Park County residents can expect noticeably higher property taxes this year.

That’s the synopsis Pat Meyer, county assessor, said after his department made some of its final 2021 estimates for valuations on all of its nearly 25,000 taxable accounts.

There were 7% more homes sold in the county in 2020, and homes sold for about 8.5-12.5% more in Park County on average in 2020, which could lead to an increase up to 20-30% in individual property values.

The average sales price of in-town Cody properties rose 9.5% while rural Cody properties only rose 1.4%.

He said the biggest reason for the jump is not only an increase in home sales, but also a trend of people buying homes for more than they are valued for, a practice sources have told him is being particularly perpetuated by people moving here from outside the region, mostly from places where home prices are substantially higher.

Meyer said his staff has repeatedly heard tales of bidding wars, buyers paying more than asking prices and properties only lasting on the market for a minimal amount of time before being snatched up – sometimes sight-unseen – and purchased with enough cash to cover the full asking price.

“Sometimes it takes a matter of hours for a property to be listed, available and shown before a high offer is settled upon,” Meyer wrote in a release. “There is no question and it is my strong opinion 2020 was a seller’s market.”

Also adding to the rise of home prices has been the skyrocketing price of building materials.

When a home is purchased for higher than its true value, Meyer said it will stay at that elevated level permanently, barring an event like a natural disaster or a historic economic crash.

Meyer said it is with a conservative reflection of the market his staff makes their valuations.

“It’s a conservative county, people like their taxes low,” he said.

If a house appraises for $300,000, it is taxed at .095%, which gives the property an assessed value of $28,500. The assessed value is then multiplied by the local mill levy, which would typically average out to a tax bill of $1,995.

The assessor’s office is required by state law to follow the market and adjust property values to meet the standards set forth by the Wyoming Department of Revenue and State Board of Equalization. These standards involve a coefficient formula requiring assessors to appraise a property within 15% of its median appraisal value for an array of sale properties in one neighborhood. Meyer said his department is usually within 10% on this range.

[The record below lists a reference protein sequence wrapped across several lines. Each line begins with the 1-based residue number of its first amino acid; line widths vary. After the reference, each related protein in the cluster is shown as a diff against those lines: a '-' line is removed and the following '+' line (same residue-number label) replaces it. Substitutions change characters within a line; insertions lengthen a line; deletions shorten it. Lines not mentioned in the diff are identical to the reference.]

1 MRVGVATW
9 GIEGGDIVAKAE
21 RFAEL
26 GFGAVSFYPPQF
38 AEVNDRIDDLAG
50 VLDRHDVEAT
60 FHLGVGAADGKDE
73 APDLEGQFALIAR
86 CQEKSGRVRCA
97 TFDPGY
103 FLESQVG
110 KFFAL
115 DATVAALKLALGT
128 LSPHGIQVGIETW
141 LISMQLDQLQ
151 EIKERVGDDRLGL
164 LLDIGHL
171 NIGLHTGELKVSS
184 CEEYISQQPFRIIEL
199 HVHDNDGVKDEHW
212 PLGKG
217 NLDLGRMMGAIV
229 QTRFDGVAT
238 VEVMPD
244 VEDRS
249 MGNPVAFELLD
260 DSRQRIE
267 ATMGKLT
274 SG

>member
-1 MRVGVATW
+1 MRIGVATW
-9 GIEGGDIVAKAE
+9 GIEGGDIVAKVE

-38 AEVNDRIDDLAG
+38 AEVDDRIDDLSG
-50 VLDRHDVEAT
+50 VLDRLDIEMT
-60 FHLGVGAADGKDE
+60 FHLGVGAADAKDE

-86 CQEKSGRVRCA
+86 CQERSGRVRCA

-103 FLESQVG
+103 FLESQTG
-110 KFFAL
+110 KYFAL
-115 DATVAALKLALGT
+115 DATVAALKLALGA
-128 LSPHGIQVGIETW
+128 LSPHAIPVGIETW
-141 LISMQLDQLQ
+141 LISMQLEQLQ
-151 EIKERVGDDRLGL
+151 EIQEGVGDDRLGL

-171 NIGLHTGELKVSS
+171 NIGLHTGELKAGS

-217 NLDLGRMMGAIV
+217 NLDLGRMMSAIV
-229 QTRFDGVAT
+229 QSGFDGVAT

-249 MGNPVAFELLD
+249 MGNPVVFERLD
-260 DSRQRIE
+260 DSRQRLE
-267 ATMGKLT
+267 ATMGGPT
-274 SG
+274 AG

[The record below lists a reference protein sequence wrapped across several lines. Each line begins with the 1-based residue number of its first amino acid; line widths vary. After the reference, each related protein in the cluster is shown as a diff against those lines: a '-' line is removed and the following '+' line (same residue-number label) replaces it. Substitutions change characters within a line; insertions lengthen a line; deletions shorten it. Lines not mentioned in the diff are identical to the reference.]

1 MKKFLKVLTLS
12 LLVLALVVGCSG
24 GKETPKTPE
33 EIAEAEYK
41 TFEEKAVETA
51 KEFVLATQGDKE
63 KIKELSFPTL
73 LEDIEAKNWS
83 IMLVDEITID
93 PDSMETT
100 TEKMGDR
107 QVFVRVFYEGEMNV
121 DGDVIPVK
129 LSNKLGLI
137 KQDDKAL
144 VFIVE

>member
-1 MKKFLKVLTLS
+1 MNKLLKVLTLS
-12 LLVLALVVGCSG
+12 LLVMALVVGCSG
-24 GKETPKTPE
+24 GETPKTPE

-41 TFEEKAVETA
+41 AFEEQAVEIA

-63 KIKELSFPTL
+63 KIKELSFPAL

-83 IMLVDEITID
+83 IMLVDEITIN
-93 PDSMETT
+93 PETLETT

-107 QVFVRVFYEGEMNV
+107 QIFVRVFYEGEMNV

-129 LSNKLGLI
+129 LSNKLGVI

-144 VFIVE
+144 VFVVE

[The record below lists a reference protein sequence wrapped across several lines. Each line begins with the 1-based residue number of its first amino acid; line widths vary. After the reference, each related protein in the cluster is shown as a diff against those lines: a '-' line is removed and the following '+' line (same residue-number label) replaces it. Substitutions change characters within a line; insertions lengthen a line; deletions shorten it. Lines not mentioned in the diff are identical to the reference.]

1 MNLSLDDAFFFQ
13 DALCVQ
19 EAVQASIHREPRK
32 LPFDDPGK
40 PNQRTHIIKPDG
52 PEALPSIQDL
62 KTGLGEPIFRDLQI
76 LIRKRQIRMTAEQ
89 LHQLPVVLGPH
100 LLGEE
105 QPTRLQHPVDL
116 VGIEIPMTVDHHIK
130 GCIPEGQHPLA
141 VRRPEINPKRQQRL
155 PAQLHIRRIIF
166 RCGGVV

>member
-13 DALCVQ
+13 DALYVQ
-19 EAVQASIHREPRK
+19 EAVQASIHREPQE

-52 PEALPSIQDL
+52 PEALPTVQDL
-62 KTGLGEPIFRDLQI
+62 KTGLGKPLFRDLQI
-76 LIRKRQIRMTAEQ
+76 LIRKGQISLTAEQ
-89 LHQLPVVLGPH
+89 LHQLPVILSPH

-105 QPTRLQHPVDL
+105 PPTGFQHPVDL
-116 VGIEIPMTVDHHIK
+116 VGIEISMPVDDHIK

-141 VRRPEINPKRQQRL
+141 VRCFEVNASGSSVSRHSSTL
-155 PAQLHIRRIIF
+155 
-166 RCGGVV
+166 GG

“We really like to stay below (100%) for taxes,” he said. “We’re not pushing the market, we’re just following it.”

(8) comments

Tom Conners

The rents will no doubt go up to...after all it's called capitalism.

Scott Conger

No, Tom, it's called inflation. It's what happens when landlords have to pay higher taxes...they pass that cost on to the consumer (tenant). It is no fun renting a home to someone for less than it costs you to pay the mortgage/taxes/insurance/maintenance. I have great tenants for long term. They are great because they pay on time and care for the property...they stay because in appreciation for their diligence, I do NOT raise rent annually...only infrequently, and in response to rising costs, and have rented at a loss this past year to give them a break when their jobs were not certain. That can't continue indefinitely or the bank will get the properties back. That's called reality.

Tom Conners that also what it's called when demand outstrips supply?

Tom Conners

OIC,does that mean when demand outstrips supply it is inflation also? Tell that to folks paying $7.00 a gallon for gas in South Carolina.

Scott Conger

Tom, as a matter of fact, the South Carolina situation you cited is an excellent example of demand-pull inflation. By definition, it is usually temporary or at least quickly mitigated by the market responding to the demand and increasing supply. I guess this stuff is no longer taught in school.

Tom Conners

It's just plain old greed and most sane people know it who are not born with a silver spoon in their mouth.

Jim Guelde

A big round of applause for the Park County Realtors and the purchasers so eager to escape to Wyoming that they are willing… no, eager… to overpay for their new nest.

Ragnar Fallbrook

On the one hand, considering the fact that rents and/or mortgage payments on homes in places people are moving here from range from 3-10x the average local range, I'm not surprised at all that they're "eager" to pay pennies on the dollar for the same square footage of housing.

On the other hand, our local family-owned business has been booming while catering to these incoming migrants who have excess money to burn on improvements.

It's a complicated mess and I'm quite conflicted on the issue.

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